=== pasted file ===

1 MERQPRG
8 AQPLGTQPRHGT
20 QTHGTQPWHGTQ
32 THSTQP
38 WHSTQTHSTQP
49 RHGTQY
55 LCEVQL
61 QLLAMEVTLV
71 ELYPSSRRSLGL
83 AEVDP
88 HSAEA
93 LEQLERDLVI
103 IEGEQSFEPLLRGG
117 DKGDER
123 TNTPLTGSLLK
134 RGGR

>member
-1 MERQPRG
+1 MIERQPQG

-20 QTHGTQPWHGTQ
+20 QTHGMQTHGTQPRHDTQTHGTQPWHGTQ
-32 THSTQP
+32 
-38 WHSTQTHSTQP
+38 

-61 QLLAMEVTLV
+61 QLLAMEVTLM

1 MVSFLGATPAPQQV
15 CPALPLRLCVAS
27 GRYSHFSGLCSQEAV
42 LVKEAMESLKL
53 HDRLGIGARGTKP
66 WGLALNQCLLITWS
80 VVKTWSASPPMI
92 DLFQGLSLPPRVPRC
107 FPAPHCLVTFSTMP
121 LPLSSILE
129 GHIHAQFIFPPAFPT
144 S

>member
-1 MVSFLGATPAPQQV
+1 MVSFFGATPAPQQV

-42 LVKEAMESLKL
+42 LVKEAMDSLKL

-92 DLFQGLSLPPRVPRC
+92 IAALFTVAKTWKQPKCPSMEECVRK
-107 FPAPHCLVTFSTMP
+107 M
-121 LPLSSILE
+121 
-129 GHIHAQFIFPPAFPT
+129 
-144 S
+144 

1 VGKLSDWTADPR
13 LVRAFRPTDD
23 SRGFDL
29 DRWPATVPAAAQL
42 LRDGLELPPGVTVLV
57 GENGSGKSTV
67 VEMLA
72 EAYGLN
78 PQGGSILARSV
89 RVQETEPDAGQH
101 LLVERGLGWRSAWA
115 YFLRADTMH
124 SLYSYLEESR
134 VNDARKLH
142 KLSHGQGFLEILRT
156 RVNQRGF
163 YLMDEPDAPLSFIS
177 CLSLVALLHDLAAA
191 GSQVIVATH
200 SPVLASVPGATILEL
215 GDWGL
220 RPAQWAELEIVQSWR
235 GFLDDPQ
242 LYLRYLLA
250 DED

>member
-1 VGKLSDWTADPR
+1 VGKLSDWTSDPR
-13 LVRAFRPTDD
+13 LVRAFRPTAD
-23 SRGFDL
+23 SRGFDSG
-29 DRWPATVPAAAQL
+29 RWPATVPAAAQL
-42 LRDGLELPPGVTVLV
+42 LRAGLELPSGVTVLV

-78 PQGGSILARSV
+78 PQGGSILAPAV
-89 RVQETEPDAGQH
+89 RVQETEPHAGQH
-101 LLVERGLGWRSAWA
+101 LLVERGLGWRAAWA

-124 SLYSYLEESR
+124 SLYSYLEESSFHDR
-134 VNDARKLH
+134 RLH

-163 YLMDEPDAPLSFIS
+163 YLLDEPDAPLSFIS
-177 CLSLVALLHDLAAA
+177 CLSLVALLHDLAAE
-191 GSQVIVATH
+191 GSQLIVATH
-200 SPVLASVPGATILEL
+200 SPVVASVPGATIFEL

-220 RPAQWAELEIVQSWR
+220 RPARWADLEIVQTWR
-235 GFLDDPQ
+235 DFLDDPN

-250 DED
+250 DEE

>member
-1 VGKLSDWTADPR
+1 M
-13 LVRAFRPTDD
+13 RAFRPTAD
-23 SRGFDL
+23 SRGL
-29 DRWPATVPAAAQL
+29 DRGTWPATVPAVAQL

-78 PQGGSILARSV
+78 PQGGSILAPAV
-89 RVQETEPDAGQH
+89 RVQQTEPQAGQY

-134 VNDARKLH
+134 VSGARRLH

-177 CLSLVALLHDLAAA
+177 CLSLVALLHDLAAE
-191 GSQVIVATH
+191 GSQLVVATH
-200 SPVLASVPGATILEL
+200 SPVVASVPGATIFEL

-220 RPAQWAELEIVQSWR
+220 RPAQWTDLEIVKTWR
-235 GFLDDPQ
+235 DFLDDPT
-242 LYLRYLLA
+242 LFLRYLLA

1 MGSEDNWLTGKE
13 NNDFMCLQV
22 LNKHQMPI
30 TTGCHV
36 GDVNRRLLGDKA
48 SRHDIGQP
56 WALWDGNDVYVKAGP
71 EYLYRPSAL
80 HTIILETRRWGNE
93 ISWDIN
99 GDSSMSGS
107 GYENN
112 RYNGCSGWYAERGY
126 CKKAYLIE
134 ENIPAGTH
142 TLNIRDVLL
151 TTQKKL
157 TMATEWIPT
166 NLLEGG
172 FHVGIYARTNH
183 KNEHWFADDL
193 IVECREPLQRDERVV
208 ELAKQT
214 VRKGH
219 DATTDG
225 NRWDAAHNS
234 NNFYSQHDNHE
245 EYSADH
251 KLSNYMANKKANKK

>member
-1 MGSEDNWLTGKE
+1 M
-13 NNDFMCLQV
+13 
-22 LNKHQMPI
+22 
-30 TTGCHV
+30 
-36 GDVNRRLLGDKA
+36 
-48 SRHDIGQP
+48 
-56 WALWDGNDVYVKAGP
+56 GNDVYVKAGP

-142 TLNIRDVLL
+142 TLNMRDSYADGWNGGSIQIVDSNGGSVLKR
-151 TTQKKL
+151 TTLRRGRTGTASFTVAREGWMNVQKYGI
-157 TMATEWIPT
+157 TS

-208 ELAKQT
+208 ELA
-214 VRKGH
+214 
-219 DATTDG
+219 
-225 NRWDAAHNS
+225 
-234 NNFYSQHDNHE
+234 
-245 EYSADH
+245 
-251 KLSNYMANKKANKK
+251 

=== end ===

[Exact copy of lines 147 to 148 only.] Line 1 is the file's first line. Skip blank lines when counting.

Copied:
48 SRHDIGQP
56 WALWDGNDVYVKAGP